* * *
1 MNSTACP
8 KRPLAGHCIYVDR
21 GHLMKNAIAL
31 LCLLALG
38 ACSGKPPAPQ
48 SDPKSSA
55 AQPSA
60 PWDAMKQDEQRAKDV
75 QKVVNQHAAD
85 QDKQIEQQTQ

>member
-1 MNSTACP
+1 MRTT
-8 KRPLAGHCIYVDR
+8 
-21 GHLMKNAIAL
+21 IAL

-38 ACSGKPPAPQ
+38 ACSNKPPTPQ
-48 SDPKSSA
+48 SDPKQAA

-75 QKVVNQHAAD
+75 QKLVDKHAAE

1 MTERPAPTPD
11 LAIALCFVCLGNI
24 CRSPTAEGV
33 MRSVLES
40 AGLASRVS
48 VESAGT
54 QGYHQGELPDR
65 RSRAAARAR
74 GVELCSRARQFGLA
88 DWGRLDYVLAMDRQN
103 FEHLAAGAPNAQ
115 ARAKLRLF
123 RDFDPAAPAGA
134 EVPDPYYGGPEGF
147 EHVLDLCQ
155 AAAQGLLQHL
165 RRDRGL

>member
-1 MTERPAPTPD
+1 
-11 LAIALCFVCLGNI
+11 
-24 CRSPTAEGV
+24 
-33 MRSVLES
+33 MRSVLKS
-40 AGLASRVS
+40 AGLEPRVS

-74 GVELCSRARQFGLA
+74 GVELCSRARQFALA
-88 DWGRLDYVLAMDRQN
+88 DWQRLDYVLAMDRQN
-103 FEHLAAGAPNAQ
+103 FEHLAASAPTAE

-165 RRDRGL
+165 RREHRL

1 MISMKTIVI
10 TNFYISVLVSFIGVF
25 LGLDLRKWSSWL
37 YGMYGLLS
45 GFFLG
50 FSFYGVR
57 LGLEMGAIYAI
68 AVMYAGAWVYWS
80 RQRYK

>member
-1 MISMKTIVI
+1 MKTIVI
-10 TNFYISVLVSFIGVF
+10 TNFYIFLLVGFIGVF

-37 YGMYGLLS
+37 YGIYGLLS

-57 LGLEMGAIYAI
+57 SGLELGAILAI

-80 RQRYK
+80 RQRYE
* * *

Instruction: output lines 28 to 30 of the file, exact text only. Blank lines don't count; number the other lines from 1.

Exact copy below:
40 AGLASRVS
48 VESAGT
54 QGYHQGELPDR